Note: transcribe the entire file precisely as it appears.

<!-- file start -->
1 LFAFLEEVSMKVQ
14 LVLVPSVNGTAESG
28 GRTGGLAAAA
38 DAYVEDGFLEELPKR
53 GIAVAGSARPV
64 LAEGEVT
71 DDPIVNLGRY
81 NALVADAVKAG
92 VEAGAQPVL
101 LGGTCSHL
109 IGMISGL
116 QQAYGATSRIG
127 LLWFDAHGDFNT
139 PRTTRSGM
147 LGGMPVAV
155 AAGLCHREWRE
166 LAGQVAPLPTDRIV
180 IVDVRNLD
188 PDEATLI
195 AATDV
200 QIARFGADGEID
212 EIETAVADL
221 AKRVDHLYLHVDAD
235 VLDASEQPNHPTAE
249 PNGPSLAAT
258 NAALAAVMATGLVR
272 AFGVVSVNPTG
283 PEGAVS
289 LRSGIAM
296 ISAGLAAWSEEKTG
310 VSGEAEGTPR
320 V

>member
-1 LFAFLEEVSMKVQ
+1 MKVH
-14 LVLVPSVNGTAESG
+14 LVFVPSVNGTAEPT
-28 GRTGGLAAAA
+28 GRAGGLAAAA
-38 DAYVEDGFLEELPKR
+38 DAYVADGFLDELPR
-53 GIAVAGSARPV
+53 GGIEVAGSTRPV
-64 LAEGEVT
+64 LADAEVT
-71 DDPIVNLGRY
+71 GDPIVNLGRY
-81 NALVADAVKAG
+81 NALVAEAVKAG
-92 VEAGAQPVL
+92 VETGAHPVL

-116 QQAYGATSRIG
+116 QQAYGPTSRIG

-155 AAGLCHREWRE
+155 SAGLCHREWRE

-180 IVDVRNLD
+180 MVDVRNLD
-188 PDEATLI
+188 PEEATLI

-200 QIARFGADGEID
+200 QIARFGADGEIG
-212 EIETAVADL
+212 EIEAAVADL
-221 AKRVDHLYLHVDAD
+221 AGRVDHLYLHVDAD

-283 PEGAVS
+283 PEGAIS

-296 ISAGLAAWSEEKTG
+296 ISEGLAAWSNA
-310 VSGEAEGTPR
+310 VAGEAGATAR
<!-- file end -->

1 LFAFLEEVSMKVQ
14 LVLVPSVNGTAESG
28 GRTGGLAAAA
38 DAYVEDGFLEELPKR
53 GIAVAGSARPV
64 LAEGEVT
71 DDPIVNLGRY
81 NALVADAVKAG
92 VEAGAQPVL
101 LGGTCSHL
109 IGMISGL
116 QQAYGATSRIG
127 LLWFDAHGDFNT
139 PRTTRSGM
147 LGGMPVAV
155 AAGLCHREWRE
166 LAGQVAPLPTDRIV
180 IVDVRNLD
188 PDEATLI
195 AATDV
200 QIARFGADGEID
212 EIETAVADL
221 AKRVDHLYLHVDAD
235 VLDASEQPNHPTAE
249 PNGPSLAAT
258 NAALAAVMATGLVR
272 AFGVVSVNPTG
283 PEGAVS
289 LRSGIAM
296 ISAGLAAWSEEKTG
310 VSGEAEGTPR
320 V

>member
-1 LFAFLEEVSMKVQ
+1 MKVH
-14 LVLVPSVNGTAESG
+14 LVFVPSVNGTAEPT
-28 GRTGGLAAAA
+28 GRAGGLAAAA
-38 DAYVEDGFLEELPKR
+38 DAYVADGFLDELPR
-53 GIAVAGSARPV
+53 GGIEVAGSTRPV
-64 LAEGEVT
+64 LADAEVT
-71 DDPIVNLGRY
+71 GDPIVNLGRY
-81 NALVADAVKAG
+81 NALVAEAVKAG
-92 VEAGAQPVL
+92 VETGAHPVL

-116 QQAYGATSRIG
+116 QQAYGPTSRIG

-155 AAGLCHREWRE
+155 SAGLCHREWRE

-180 IVDVRNLD
+180 MVDVRNLD
-188 PDEATLI
+188 PEEATLI

-200 QIARFGADGEID
+200 QIARFGADGEIG
-212 EIETAVADL
+212 EIEAAVADL
-221 AKRVDHLYLHVDAD
+221 AGRVDHLYLHVDAD

-283 PEGAVS
+283 PEGAIS

-296 ISAGLAAWSEEKTG
+296 ISEGLAAWSNA
-310 VSGEAEGTPR
+310 VAGEAGATAR